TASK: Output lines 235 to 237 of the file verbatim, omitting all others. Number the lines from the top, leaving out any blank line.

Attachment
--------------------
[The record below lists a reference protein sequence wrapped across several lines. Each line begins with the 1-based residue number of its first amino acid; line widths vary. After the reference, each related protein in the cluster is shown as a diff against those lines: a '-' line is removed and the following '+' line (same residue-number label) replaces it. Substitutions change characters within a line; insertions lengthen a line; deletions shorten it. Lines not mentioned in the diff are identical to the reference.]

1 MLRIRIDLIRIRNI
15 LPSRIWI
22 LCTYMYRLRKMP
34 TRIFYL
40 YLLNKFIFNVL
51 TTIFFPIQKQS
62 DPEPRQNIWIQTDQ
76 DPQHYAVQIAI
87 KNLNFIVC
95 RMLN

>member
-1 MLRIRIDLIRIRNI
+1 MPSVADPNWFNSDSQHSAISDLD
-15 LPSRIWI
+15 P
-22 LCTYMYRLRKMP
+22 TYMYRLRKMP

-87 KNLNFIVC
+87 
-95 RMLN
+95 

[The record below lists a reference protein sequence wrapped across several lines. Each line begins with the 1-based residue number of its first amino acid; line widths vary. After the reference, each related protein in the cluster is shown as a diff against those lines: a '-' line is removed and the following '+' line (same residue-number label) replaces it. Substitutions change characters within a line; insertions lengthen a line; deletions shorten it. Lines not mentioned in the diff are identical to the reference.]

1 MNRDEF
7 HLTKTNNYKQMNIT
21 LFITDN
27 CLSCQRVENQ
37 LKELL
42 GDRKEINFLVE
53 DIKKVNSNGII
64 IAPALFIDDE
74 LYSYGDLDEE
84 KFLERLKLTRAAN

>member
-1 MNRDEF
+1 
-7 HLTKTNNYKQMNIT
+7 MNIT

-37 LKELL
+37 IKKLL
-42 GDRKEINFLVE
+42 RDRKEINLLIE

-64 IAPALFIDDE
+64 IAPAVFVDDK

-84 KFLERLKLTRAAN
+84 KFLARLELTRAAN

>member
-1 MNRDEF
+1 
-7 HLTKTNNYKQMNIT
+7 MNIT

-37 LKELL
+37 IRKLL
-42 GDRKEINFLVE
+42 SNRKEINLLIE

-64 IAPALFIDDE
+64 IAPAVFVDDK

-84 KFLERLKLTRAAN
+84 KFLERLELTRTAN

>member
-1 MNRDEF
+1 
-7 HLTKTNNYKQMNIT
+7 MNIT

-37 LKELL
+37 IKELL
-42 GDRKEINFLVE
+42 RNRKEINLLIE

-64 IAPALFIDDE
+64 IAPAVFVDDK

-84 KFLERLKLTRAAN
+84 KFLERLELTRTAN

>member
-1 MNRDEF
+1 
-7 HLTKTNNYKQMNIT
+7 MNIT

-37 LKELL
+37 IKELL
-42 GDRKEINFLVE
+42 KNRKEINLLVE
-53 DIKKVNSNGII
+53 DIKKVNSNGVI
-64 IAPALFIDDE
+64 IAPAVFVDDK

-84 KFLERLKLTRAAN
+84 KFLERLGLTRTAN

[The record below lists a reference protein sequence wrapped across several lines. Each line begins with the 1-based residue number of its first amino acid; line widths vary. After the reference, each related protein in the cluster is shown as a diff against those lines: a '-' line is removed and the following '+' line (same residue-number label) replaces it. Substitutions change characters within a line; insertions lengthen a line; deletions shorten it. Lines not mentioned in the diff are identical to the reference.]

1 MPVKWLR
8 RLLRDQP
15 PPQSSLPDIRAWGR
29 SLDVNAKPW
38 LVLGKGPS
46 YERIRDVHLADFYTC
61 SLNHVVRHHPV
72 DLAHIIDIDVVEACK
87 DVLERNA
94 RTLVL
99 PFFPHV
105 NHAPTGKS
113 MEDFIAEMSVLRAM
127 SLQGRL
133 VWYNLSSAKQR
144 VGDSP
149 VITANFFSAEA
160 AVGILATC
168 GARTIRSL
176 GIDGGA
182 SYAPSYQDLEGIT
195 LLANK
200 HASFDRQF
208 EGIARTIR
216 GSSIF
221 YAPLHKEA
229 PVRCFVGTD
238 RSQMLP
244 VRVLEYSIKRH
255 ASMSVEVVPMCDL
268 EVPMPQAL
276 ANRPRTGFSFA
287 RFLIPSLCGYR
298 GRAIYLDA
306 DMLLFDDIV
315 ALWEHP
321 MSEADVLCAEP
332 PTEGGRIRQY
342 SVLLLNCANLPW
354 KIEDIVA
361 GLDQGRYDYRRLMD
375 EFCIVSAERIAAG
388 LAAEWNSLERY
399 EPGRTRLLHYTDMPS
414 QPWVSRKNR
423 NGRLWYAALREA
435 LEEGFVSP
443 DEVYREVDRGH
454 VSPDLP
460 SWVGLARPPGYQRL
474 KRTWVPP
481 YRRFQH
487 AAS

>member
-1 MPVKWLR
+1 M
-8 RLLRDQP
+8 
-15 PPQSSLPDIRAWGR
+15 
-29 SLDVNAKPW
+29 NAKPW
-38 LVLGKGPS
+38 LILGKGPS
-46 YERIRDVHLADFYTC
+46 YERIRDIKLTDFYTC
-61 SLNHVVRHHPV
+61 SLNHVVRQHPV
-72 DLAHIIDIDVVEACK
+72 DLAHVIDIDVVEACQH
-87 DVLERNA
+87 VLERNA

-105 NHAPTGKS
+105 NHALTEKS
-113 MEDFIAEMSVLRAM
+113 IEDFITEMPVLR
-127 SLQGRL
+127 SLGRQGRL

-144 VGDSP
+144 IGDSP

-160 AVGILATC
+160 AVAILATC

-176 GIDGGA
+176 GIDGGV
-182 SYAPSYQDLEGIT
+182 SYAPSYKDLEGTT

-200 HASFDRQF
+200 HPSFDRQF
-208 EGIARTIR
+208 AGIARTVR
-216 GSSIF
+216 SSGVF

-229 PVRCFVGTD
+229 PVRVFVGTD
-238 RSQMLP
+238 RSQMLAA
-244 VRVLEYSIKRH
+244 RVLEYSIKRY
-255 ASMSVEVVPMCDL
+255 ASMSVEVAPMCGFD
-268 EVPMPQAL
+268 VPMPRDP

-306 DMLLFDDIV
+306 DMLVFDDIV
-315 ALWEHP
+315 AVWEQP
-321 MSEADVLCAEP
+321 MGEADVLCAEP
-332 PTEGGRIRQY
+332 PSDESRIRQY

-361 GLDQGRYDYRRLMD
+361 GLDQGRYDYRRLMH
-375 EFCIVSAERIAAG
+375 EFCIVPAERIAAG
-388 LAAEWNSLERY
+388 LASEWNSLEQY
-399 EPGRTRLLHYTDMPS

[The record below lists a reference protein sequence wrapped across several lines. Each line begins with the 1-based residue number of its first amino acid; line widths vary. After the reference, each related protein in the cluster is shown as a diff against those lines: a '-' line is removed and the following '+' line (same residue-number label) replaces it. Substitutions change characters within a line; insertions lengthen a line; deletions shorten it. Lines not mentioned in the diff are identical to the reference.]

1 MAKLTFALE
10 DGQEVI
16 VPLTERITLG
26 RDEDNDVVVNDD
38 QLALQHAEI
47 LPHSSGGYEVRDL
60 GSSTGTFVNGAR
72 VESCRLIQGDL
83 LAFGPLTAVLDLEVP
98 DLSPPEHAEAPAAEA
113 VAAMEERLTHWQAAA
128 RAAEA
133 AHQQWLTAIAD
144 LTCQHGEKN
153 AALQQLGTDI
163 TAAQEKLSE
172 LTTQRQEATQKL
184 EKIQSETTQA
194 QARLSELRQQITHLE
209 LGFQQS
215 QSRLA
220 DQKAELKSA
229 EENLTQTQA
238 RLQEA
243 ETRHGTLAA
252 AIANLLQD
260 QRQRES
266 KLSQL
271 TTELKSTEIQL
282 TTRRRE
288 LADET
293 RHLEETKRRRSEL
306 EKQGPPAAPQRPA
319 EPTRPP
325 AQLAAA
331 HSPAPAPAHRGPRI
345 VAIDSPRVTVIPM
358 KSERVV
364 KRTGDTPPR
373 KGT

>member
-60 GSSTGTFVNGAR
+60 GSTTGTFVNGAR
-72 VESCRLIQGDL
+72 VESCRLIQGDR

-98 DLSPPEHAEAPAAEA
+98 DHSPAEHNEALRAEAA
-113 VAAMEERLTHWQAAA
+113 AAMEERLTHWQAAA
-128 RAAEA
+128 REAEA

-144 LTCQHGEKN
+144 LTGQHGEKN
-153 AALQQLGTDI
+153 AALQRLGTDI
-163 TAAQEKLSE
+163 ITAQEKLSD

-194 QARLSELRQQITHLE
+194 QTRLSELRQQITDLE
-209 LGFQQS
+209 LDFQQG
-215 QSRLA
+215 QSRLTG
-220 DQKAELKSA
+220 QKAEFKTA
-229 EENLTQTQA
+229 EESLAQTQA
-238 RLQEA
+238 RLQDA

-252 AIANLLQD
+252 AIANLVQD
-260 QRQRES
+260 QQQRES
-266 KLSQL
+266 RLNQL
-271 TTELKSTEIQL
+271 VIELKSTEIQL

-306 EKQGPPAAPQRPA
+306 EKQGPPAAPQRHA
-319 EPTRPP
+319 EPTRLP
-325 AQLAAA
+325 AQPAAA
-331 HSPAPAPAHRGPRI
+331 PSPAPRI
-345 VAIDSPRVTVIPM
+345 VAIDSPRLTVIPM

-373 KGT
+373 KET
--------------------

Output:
271 TTELKSTEIQL
282 TTRRRE
288 LADET